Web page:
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In header files I've seen two main ways for defining macro to avoid including the file more than once.

1.

#ifndef SOME_CLASS
#define SOME_CLASS
//code ...
#endif

2.

#ifndef SOME_CLASS
//code...
#define SOME_CLASS
#endif

Which is more preferable and why?

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2  
There is also third method #pragma once. It is not standardized, but works for most compilers. –  Zuljin May 25 '11 at 11:17
2  
personally, if the compiler set supports it, I would use #pragma once –  Nim May 25 '11 at 11:18
1  
#pragma once is convenient and I wish it was standardized, but I have to prefer the methods listed above. They are kludgy, but portable. –  Greg May 25 '11 at 13:58

5 Answers 5

up vote 11 down vote accepted

I prefer the first method, because it doesn't matter what happens after the ifndef because it will be defined straight after.

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10  
+1, if //code happens to #include something else which then re-includes this file you'll get stuck whilst the first way doesn't have a problem with that. –  Flexo May 25 '11 at 11:16
    
Aye, that could be a big problem. –  Ólafur Waage May 25 '11 at 11:17

The first option is commonly optimized by compilers to behave like the non-standard #pragma once.

It is also safer in case of recursive includes. If, in the //code... part, you include another header which includes .... which includes the header you're currently editing, then the second version won't work.

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1  
+1 The possible recursive include is the key why the first should be used. –  James Kanze May 25 '11 at 11:46
    
true, I should probably have mentioned that first. Oh well –  jalf May 25 '11 at 11:56
    
Is the optimization comment really true? Do you know which compilers specifically recognize pattern in the pre-processor? –  Robᵩ May 25 '11 at 14:46
    
@Rob: I know MSVC does, and to be honest, I believe it is fairly common. It is such an obvious pattern to optimize for, after all. –  jalf May 25 '11 at 15:54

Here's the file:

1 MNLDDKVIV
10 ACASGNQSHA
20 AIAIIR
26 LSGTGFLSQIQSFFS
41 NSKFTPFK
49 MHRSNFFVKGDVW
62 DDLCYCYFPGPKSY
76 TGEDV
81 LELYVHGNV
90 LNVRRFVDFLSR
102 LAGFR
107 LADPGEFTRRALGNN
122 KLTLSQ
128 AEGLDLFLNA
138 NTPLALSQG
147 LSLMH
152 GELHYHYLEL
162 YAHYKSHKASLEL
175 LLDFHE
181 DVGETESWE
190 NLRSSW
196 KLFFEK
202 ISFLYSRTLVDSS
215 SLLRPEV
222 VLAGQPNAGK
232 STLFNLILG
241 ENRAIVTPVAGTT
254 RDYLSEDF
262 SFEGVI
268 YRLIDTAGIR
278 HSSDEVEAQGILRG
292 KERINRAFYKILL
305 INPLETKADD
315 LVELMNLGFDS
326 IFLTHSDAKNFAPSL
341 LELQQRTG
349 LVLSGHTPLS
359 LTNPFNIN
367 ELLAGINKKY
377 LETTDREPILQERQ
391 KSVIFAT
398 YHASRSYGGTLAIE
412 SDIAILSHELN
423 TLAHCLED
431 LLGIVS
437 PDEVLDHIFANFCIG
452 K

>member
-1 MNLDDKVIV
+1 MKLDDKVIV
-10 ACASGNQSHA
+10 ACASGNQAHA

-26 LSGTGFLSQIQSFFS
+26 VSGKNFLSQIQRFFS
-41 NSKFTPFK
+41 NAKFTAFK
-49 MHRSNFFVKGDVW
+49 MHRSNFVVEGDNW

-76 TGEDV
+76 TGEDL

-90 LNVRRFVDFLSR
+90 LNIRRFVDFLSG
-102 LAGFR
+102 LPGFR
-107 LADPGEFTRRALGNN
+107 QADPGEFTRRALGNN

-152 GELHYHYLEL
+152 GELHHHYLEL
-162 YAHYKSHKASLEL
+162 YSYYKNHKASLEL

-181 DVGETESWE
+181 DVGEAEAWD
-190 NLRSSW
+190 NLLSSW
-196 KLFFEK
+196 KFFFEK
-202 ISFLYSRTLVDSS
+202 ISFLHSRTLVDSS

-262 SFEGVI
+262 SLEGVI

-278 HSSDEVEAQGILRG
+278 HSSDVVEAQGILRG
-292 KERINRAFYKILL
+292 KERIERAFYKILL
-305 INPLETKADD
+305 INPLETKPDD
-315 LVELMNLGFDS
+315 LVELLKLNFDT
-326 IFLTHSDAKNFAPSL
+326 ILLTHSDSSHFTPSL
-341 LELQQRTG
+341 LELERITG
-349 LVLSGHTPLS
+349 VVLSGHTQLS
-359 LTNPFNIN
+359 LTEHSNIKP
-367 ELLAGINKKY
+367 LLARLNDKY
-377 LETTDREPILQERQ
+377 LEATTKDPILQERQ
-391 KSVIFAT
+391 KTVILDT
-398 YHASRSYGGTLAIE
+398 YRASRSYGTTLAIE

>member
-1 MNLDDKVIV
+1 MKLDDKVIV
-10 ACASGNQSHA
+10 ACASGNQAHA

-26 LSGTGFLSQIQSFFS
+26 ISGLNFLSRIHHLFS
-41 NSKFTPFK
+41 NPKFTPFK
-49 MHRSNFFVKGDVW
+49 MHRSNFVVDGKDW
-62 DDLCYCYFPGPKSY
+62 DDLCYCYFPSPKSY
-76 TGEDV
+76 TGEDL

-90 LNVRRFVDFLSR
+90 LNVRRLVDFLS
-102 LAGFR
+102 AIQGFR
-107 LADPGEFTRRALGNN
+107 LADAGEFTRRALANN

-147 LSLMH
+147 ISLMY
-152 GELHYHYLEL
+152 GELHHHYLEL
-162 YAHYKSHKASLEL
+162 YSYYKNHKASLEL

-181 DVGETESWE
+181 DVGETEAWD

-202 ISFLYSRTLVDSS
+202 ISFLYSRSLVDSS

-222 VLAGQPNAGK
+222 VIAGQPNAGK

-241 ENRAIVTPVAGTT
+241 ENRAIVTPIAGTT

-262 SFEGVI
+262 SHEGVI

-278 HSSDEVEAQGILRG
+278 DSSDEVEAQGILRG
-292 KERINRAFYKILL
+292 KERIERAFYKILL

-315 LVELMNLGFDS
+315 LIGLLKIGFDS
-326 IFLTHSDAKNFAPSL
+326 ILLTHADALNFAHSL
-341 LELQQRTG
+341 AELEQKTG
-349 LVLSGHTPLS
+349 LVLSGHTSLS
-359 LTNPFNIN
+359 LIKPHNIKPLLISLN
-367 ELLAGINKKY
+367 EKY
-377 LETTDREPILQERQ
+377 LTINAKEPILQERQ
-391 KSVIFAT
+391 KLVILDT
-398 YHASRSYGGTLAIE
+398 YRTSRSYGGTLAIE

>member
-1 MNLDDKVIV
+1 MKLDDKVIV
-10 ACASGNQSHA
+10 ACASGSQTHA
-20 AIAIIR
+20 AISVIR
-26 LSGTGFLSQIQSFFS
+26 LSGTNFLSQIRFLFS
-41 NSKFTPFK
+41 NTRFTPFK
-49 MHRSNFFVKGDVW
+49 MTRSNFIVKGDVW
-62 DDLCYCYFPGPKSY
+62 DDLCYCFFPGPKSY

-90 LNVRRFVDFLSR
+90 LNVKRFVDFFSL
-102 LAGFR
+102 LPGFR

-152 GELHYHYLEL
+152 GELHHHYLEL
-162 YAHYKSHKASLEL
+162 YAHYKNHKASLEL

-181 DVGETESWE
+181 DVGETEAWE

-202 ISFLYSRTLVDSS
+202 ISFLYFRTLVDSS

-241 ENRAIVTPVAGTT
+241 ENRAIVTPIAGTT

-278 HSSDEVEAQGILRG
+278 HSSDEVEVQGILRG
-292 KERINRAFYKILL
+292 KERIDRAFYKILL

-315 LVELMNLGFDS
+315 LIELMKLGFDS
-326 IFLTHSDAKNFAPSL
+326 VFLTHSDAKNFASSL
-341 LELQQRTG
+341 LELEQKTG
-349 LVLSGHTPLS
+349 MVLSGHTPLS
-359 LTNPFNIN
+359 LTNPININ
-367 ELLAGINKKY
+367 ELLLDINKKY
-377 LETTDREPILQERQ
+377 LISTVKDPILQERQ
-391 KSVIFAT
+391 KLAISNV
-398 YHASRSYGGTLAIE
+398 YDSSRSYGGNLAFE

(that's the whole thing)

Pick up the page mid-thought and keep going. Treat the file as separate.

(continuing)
I'd go for the first one.

Reason: If you ever want to change the guard name (say, SOME_CLASS to SOMECLASS), you don't have to scroll all the way down to the end of file to change it too.

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+1 sounds reasonable and practical too. –  iammilind May 25 '11 at 11:21

The best option is to use #pragma once. With #define you must be very careful when using multiple libraries as the guard name may not be unique.

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2  
Not all C++ compilers support #pragma once, so this is probably not the best option if you want portability. –  Johnsyweb May 25 '11 at 11:22
    
@Johnsyweb: Name one production-quality compiler that doesn't support #pragma once. –  John May 25 '11 at 14:17
    
@John: While GCC has implemented #pragma once, it has declared its usage "obsolete". –  Johnsyweb May 25 '11 at 17:38
    
@Johnsyweb: it says that #import is obsolete, not #pragma once. And believe me that GCC supports a way more "obsolete" features ;) –  John May 25 '11 at 18:23
    
@John: ...for some value of "supports" ;-) It does say, "Neither one is as portable as a wrapper #ifndef, and we recommend you do not use them in new programs." –  Johnsyweb May 25 '11 at 18:31

I prefer the first option. Suppose you include more files, and these files in turn include the file containing #ifndef SOME_CLASS.

I think it's fairly easy to spot include errors, if the #define SOME_CLASS isn't adjacent to #ifndef SOME_CLASS.

// SomeClass.h
#ifndef SOME_CLASS
#include "OtherFile.h" // will eventually lead to #include "SomeClass.h"
#define SOME_CLASS

... boat load of code here...

#endif // SOME_CLASS
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